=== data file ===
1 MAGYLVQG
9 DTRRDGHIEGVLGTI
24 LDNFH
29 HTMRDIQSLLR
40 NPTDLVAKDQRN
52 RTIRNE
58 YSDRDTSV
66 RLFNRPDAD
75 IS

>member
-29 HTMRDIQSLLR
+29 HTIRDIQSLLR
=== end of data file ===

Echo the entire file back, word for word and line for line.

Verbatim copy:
1 MAGYLVQG
9 DTRRDGHIEGVLGTI
24 LDNFH
29 HTMRDIQSLLR
40 NPTDLVAKDQRN
52 RTIRNE
58 YSDRDTSV
66 RLFNRPDAD
75 IS

>member
-29 HTMRDIQSLLR
+29 HTIRDIQSLLR